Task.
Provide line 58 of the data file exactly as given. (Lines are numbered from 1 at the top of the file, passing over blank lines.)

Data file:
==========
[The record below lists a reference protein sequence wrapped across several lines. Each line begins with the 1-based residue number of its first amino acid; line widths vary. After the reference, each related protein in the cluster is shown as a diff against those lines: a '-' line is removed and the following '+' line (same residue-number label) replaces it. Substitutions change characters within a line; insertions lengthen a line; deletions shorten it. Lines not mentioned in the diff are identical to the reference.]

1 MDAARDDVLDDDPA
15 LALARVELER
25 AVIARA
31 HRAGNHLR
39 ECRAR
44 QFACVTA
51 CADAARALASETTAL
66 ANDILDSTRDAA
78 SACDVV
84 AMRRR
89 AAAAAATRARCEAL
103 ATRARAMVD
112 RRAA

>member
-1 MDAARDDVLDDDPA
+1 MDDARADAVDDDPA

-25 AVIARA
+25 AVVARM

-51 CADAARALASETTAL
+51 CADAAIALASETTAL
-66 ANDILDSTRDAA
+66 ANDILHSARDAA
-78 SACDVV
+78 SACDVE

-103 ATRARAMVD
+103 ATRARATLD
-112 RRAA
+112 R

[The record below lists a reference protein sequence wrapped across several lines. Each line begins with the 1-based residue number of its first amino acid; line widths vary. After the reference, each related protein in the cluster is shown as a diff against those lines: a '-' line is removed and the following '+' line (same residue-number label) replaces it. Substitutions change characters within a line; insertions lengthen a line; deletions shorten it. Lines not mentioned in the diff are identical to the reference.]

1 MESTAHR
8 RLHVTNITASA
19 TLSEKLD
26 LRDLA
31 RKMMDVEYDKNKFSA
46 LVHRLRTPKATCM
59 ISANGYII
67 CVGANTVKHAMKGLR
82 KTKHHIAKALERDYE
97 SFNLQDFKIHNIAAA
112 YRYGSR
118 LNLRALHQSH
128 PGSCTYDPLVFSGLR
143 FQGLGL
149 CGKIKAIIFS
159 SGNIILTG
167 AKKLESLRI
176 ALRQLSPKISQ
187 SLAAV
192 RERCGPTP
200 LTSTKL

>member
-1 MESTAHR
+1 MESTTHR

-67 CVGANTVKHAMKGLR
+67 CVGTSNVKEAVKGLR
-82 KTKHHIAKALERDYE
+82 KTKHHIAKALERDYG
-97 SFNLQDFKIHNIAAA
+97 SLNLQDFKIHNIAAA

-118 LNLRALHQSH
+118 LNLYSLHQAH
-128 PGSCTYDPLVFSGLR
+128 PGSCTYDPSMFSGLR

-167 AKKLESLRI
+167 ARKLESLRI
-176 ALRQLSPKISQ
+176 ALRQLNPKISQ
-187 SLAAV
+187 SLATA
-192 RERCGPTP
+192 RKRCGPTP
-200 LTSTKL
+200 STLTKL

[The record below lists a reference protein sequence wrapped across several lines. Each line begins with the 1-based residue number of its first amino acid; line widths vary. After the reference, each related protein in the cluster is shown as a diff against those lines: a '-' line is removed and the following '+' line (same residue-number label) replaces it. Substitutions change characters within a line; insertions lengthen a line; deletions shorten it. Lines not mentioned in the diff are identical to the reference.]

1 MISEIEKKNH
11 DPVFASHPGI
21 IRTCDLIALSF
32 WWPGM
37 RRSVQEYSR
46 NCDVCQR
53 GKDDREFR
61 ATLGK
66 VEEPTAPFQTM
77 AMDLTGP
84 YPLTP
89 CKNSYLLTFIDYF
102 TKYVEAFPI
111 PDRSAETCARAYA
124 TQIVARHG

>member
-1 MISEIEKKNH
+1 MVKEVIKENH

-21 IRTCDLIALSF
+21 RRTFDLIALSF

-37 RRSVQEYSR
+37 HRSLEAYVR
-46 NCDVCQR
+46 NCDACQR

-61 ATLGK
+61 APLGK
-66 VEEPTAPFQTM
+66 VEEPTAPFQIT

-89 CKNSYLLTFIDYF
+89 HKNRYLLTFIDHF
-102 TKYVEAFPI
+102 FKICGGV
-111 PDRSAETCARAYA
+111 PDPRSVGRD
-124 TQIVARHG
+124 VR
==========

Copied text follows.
+82 KTKHHIAKALERDYG